I’ve seen it so many times before — a student wants to try a special art, and they are nervous to begin before purchasing the exact-right tools. It’s a serious roadblock, and keeps beginner learners from ever just starting. It’s as if somehow this one magical art material (a brush, pen, paper, whatever!) is the single most important step to creating worthwhile art.
While that may be true with highly specialized processes (you obviously cannot start linocut printing without linoleum and cutters), it is absolutely NOT required to begin Hand Lettering!
I subscribe to the belief that tools do not make the artist. This is especially true with the art of Hand Lettering — the process is essentially drawing letter forms with lines and curves, which can be as basic or ornate as the artist so chooses. One only needs a basic writing instrument and paper to begin.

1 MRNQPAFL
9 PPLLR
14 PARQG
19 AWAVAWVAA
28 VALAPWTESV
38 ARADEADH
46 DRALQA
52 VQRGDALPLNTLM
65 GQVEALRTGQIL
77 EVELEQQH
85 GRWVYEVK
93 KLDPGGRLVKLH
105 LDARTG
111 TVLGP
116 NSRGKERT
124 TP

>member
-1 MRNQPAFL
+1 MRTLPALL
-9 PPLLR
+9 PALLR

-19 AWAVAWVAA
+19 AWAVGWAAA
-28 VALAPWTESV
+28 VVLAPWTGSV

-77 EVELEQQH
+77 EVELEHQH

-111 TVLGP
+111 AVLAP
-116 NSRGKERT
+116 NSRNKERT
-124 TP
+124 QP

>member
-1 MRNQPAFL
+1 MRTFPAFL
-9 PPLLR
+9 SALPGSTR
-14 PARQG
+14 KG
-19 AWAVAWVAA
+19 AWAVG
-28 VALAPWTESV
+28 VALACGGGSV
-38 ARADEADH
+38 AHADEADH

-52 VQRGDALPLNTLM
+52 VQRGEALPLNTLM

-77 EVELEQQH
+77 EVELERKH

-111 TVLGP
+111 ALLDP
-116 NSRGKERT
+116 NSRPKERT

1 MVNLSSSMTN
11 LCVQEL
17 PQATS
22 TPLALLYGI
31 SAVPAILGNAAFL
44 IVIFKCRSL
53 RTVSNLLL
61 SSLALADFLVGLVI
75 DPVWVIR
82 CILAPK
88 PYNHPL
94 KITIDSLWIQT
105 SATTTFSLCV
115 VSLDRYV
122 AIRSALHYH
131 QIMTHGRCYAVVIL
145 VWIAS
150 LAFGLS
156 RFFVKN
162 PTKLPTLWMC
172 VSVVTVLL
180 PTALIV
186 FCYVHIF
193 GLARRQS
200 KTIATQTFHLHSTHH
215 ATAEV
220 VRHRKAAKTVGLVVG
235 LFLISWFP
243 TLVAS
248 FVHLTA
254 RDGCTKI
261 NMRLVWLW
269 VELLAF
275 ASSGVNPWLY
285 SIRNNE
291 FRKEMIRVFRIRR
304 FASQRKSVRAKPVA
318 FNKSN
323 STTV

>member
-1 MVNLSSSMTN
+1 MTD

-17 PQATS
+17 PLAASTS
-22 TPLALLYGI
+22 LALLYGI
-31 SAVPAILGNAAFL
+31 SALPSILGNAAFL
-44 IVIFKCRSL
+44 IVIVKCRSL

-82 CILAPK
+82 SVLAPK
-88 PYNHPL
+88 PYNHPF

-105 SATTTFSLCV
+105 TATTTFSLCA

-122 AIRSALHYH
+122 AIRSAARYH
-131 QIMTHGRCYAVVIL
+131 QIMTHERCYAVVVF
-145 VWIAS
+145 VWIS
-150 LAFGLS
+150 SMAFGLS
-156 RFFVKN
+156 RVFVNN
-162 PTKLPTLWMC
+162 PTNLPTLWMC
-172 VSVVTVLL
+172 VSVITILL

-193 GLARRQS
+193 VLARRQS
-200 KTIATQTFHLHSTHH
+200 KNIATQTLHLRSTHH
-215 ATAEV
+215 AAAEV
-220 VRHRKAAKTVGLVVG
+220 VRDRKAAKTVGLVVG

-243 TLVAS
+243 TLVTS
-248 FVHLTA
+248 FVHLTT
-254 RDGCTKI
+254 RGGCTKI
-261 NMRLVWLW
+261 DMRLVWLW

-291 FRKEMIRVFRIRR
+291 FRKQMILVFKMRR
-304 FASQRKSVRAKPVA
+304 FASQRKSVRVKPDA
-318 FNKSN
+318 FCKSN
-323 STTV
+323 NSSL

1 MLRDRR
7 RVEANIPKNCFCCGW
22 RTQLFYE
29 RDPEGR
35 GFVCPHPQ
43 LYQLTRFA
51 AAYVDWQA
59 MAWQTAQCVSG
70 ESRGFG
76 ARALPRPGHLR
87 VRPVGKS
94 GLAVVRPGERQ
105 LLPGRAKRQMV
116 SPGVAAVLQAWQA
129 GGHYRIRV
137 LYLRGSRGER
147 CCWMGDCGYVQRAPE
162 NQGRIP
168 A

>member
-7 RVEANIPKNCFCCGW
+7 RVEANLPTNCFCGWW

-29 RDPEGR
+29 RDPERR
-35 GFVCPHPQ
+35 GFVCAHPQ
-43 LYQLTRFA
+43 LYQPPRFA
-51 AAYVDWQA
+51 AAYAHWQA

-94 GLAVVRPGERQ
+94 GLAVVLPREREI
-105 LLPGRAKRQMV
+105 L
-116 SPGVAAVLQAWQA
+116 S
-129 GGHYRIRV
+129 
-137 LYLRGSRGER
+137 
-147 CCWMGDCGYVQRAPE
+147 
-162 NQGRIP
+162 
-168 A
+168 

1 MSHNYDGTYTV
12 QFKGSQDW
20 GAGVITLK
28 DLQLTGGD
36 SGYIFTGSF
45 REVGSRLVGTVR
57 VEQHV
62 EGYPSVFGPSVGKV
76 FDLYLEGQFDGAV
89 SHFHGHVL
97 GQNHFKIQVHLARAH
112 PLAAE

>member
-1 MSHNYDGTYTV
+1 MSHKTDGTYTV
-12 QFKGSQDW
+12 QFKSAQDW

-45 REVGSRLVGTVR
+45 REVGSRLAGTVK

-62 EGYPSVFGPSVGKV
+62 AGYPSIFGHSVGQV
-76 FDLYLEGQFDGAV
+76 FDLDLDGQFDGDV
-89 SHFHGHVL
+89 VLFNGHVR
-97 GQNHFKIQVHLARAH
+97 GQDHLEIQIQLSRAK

Calligraphy, a more specific form of Lettering, is an art form based on elegantly executed written letters. Traditionally, Calligraphers use ink and a nib to achieve delicate forms and swashes with a (mostly) continuous stroke. It requires the artist have full control over their writing instrument, and the best Calligraphers have trained their hand to write those gorgeous words, seemingly with great ease.
However, what if I told you that you can begin a version of Calligraphy using some basic markers that you probably have lying around the house? It’s totally possible!